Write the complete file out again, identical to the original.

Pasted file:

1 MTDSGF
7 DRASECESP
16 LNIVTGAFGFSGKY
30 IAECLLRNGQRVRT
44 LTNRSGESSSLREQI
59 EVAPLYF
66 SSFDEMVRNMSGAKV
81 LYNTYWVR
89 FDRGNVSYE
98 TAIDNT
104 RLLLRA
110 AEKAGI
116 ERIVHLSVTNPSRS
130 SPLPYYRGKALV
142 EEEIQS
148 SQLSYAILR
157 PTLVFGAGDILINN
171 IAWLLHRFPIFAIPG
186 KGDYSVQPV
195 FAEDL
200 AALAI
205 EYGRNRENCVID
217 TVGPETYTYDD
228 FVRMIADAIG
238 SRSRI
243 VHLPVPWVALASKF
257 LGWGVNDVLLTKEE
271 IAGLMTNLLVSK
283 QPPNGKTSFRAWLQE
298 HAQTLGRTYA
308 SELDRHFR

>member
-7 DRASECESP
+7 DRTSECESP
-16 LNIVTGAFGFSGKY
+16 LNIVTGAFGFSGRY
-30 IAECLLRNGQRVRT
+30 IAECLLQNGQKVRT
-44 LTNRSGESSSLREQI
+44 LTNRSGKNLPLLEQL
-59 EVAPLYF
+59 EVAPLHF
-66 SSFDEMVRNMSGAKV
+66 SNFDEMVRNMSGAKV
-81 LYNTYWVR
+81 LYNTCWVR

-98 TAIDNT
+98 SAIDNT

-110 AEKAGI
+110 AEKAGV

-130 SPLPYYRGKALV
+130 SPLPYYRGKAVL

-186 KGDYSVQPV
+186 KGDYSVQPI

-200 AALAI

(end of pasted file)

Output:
1 MTDSGF
7 DRASECESP
16 LNIVTGAFGFSGKY
30 IAECLLRNGQRVRT
44 LTNRSGESSSLREQI
59 EVAPLYF
66 SSFDEMVRNMSGAKV
81 LYNTYWVR
89 FDRGNVSYE
98 TAIDNT
104 RLLLRA
110 AEKAGI
116 ERIVHLSVTNPSRS
130 SPLPYYRGKALV
142 EEEIQS
148 SQLSYAILR
157 PTLVFGAGDILINN
171 IAWLLHRFPIFAIPG
186 KGDYSVQPV
195 FAEDL
200 AALAI
205 EYGRNRENCVID
217 TVGPETYTYDD
228 FVRMIADAIG
238 SRSRI
243 VHLPVPWVALASKF
257 LGWGVNDVLLTKEE
271 IAGLMTNLLVSK
283 QPPNGKTSFRAWLQE
298 HAQTLGRTYA
308 SELDRHFR

>member
-7 DRASECESP
+7 DRTSECESP
-16 LNIVTGAFGFSGKY
+16 LNIVTGAFGFSGRY
-30 IAECLLRNGQRVRT
+30 IAECLLQNGQKVRT
-44 LTNRSGESSSLREQI
+44 LTNRSGKNLPLLEQL
-59 EVAPLYF
+59 EVAPLHF
-66 SSFDEMVRNMSGAKV
+66 SNFDEMVRNMSGAKV
-81 LYNTYWVR
+81 LYNTCWVR

-98 TAIDNT
+98 SAIDNT

-110 AEKAGI
+110 AEKAGV

-130 SPLPYYRGKALV
+130 SPLPYYRGKAVL

-186 KGDYSVQPV
+186 KGDYSVQPI

-200 AALAI